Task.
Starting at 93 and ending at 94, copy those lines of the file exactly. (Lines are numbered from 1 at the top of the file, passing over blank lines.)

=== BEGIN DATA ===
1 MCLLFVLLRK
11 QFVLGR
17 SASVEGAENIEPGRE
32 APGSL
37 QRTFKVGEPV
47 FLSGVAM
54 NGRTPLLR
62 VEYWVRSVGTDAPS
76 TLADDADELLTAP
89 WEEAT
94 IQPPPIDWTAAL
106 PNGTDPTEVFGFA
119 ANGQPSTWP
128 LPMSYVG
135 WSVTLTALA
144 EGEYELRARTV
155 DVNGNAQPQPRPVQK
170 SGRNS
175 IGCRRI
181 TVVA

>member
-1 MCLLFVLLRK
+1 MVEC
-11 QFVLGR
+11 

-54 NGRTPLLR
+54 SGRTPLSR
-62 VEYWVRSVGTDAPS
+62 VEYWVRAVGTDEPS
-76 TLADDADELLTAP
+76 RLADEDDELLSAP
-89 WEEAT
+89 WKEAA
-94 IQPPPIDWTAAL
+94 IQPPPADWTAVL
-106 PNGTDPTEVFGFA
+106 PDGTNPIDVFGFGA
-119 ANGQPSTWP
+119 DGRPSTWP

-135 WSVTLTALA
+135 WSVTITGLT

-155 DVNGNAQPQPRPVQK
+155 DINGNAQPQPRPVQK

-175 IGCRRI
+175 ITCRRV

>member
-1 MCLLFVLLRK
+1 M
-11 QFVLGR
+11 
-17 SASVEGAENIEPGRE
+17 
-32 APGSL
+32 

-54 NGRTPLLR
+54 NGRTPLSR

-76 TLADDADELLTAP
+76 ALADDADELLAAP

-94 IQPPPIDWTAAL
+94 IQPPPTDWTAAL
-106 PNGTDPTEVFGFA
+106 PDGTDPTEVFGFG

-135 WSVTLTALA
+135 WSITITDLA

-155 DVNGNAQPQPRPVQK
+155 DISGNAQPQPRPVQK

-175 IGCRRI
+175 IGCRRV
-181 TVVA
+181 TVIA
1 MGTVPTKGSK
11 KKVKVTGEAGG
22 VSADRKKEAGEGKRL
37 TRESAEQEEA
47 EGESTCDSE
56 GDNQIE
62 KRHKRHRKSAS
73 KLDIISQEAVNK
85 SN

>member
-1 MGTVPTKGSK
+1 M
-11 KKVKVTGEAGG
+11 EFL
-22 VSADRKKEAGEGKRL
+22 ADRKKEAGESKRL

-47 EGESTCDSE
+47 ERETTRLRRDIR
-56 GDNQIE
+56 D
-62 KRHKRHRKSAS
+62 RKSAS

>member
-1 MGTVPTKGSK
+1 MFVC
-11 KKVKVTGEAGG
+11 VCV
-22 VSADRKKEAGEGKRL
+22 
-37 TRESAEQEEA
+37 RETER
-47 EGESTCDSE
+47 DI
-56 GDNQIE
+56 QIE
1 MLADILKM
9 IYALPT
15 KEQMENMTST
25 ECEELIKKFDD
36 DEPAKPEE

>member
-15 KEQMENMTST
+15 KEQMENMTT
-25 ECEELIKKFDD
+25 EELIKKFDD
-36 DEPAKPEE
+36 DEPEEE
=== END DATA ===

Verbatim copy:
>member
-1 MGTVPTKGSK